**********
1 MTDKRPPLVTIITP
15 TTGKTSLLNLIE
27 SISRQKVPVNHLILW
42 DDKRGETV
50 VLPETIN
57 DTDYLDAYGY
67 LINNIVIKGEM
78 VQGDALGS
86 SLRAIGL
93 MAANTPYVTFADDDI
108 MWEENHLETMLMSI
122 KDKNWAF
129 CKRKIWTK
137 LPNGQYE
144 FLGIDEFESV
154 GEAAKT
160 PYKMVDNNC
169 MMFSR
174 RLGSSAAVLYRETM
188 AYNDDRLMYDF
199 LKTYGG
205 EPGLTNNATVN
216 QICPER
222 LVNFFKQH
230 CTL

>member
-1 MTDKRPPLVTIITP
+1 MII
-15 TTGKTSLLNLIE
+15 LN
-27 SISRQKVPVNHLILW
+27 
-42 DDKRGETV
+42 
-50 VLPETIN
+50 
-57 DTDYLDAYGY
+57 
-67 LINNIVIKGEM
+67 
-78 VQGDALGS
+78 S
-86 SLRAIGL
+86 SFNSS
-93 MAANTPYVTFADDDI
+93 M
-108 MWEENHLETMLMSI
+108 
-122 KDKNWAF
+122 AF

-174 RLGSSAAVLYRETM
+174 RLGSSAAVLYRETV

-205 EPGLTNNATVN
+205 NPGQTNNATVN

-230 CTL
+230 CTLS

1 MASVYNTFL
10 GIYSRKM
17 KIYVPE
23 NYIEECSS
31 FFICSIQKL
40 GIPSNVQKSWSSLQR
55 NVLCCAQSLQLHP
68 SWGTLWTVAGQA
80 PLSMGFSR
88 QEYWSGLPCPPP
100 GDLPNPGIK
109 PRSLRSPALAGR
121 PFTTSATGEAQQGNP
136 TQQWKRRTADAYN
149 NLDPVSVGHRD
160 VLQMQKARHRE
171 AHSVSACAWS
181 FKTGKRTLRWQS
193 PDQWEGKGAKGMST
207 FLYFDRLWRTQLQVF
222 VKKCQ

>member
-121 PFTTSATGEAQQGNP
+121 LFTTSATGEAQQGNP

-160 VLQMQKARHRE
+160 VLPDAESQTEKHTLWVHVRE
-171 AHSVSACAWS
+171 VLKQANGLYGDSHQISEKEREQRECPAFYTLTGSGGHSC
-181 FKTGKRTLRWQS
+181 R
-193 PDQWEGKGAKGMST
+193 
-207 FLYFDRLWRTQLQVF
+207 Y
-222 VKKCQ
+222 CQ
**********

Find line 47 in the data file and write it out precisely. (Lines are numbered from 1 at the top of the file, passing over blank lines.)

-108 MWEENHLETMLMSI